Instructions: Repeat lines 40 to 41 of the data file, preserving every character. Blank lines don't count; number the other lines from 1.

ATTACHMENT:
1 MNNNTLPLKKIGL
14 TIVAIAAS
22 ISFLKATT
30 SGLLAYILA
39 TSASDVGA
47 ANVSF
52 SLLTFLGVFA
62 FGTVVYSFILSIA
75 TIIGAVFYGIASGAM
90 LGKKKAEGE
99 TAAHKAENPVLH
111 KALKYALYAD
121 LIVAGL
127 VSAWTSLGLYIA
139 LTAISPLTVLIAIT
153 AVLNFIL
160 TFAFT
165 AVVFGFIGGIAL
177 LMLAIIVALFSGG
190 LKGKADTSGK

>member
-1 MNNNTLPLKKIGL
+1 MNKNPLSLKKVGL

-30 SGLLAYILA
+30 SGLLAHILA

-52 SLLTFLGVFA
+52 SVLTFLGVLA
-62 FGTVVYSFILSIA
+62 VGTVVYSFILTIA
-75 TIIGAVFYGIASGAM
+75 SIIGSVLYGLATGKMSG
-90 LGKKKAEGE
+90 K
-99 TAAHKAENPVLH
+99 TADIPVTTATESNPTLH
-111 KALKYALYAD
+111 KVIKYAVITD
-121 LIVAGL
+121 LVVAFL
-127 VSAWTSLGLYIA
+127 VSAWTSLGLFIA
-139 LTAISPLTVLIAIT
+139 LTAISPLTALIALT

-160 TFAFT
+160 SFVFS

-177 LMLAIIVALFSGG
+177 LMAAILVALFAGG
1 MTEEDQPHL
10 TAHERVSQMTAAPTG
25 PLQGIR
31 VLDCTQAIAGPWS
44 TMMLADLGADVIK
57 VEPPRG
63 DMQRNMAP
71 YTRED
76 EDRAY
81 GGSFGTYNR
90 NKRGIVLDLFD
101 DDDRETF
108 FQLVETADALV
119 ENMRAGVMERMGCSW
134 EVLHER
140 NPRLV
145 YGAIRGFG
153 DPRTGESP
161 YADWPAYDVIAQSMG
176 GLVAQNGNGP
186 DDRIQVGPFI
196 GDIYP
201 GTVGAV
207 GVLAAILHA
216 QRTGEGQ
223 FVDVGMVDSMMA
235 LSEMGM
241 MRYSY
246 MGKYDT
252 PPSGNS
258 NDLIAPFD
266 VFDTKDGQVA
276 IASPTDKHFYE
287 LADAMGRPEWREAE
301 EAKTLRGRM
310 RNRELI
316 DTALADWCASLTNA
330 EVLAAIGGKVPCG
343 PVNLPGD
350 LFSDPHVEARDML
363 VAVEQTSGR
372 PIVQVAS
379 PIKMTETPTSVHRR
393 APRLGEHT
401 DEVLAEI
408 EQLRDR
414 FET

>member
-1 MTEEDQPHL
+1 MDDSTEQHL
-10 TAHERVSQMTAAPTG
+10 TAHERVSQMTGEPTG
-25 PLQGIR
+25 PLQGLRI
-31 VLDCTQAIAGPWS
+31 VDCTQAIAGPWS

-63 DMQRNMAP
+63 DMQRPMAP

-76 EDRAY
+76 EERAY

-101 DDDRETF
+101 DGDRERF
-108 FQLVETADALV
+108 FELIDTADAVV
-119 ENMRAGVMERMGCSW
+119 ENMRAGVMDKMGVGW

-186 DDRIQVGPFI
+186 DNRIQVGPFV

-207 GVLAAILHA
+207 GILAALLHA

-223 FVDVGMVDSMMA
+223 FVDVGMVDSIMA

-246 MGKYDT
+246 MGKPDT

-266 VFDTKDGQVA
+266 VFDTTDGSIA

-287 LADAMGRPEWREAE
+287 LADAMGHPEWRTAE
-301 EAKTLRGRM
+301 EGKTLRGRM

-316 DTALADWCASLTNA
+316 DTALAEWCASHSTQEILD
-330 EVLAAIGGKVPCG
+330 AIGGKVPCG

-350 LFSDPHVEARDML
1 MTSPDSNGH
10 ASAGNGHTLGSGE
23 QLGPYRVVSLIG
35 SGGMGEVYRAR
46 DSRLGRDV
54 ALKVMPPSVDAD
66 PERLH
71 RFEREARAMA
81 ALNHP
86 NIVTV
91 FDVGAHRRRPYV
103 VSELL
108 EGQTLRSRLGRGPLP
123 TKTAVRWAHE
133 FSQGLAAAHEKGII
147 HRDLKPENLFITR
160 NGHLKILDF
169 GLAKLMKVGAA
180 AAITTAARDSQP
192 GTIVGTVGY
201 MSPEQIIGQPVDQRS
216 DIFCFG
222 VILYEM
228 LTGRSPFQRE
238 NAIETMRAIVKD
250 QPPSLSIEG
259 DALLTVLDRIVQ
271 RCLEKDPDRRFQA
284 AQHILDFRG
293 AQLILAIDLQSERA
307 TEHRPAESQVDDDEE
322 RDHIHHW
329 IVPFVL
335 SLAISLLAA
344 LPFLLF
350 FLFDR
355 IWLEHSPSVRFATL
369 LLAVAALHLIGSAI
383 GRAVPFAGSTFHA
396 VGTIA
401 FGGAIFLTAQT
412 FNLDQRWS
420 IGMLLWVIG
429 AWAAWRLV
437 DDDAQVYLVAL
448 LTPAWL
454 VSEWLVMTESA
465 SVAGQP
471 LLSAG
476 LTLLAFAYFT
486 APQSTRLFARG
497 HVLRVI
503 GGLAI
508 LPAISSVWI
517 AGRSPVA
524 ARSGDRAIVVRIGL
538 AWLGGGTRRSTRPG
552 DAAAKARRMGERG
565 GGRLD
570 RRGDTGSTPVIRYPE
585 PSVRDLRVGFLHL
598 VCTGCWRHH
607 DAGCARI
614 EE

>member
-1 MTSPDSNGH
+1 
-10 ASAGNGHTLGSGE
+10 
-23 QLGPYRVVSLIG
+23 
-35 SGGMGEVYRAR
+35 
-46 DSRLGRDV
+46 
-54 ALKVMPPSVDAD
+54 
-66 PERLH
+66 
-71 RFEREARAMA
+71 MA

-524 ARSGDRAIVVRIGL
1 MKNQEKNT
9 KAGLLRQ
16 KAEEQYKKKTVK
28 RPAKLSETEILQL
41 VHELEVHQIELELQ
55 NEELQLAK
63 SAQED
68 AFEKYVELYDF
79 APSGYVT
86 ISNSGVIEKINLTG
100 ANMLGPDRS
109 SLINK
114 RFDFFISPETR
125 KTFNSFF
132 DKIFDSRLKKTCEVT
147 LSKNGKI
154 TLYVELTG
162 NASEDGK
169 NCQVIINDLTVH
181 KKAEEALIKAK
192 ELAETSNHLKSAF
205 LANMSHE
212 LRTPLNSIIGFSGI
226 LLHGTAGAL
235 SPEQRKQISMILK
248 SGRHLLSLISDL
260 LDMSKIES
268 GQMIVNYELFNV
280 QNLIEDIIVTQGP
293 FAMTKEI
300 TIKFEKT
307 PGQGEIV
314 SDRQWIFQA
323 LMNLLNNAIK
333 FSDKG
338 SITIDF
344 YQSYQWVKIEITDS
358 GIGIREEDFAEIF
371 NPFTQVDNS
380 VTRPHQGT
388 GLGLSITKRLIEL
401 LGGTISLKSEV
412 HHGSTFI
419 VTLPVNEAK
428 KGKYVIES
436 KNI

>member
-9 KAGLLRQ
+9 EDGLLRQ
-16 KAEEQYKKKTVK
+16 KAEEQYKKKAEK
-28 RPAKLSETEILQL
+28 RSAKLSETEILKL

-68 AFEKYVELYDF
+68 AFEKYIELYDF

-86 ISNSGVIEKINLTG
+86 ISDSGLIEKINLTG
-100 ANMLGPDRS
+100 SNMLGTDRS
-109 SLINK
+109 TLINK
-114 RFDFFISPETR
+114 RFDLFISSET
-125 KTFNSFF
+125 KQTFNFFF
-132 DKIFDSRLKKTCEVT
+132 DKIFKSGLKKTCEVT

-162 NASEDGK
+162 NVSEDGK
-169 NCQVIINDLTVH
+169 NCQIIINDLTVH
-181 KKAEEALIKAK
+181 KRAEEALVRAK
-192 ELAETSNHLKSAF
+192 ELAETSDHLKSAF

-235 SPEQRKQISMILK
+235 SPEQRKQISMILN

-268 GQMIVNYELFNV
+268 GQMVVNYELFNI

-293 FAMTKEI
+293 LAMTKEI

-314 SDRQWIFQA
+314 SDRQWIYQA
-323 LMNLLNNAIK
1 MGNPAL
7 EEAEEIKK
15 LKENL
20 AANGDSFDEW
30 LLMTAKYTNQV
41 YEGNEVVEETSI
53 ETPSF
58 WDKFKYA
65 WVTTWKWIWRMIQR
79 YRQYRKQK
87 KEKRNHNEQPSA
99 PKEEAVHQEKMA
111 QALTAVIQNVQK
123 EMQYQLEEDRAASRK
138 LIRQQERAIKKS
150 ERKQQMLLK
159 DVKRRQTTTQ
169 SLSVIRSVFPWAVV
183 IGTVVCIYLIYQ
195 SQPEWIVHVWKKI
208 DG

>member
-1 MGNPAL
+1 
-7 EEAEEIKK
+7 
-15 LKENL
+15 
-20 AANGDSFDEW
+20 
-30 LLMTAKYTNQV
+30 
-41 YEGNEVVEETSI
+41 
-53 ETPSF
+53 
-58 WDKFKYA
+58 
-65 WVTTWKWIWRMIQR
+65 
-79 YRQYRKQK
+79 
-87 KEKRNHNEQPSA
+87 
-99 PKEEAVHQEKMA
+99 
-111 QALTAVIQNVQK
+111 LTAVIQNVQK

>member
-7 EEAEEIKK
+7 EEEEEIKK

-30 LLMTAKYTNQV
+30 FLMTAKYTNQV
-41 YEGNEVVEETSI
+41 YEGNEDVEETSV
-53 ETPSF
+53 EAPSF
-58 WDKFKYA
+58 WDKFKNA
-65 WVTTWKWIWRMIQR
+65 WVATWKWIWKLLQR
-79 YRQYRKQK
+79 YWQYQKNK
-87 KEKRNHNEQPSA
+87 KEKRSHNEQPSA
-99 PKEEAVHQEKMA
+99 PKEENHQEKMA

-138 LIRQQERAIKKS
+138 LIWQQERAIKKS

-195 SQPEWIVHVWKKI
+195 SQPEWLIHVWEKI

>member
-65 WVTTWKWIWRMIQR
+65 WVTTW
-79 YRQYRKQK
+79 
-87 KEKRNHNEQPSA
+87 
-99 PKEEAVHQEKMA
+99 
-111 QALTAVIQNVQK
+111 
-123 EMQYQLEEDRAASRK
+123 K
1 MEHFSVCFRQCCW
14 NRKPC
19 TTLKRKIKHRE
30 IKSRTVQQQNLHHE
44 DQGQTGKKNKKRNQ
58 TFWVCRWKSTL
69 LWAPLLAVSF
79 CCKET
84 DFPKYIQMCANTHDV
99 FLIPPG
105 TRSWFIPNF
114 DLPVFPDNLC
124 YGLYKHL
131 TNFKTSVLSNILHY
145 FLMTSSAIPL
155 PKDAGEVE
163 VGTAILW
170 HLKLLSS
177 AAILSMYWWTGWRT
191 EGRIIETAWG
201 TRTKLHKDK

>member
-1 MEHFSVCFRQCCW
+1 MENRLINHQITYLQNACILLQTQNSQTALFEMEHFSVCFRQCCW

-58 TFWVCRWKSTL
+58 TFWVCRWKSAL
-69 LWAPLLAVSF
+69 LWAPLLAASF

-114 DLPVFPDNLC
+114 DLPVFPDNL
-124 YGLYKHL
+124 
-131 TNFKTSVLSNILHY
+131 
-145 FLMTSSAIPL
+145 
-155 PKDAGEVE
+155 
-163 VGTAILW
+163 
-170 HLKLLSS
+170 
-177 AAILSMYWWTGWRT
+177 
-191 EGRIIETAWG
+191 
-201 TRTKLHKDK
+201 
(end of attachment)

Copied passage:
-127 VSAWTSLGLYIA
+127 VSAWTSLGLFIA